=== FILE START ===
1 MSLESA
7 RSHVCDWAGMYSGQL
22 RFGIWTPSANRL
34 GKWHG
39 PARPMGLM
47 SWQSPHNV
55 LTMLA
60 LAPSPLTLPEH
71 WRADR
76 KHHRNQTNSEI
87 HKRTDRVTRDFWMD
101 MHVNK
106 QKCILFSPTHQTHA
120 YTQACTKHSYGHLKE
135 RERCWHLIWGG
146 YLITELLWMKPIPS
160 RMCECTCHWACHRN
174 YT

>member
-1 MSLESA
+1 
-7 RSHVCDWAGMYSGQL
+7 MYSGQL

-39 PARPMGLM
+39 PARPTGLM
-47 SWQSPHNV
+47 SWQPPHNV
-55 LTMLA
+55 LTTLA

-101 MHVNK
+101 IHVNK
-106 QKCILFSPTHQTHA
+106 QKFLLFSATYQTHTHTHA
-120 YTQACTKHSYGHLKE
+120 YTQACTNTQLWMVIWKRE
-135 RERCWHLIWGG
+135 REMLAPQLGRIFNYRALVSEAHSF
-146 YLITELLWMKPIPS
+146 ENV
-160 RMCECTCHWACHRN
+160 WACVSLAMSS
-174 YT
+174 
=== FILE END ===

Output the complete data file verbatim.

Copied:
1 MSLESA
7 RSHVCDWAGMYSGQL
22 RFGIWTPSANRL
34 GKWHG
39 PARPMGLM
47 SWQSPHNV
55 LTMLA
60 LAPSPLTLPEH
71 WRADR
76 KHHRNQTNSEI
87 HKRTDRVTRDFWMD
101 MHVNK
106 QKCILFSPTHQTHA
120 YTQACTKHSYGHLKE
135 RERCWHLIWGG
146 YLITELLWMKPIPS
160 RMCECTCHWACHRN
174 YT

>member
-1 MSLESA
+1 
-7 RSHVCDWAGMYSGQL
+7 MYSGQL

-39 PARPMGLM
+39 PARPTGLM
-47 SWQSPHNV
+47 SWQPPHNV
-55 LTMLA
+55 LTTLA

-101 MHVNK
+101 IHVNK
-106 QKCILFSPTHQTHA
+106 QKFLLFSATYQTHTHTHA
-120 YTQACTKHSYGHLKE
+120 YTQACTNTQLWMVIWKRE
-135 RERCWHLIWGG
+135 REMLAPQLGRIFNYRALVSEAHSF
-146 YLITELLWMKPIPS
+146 ENV
-160 RMCECTCHWACHRN
+160 WACVSLAMSS
-174 YT
+174 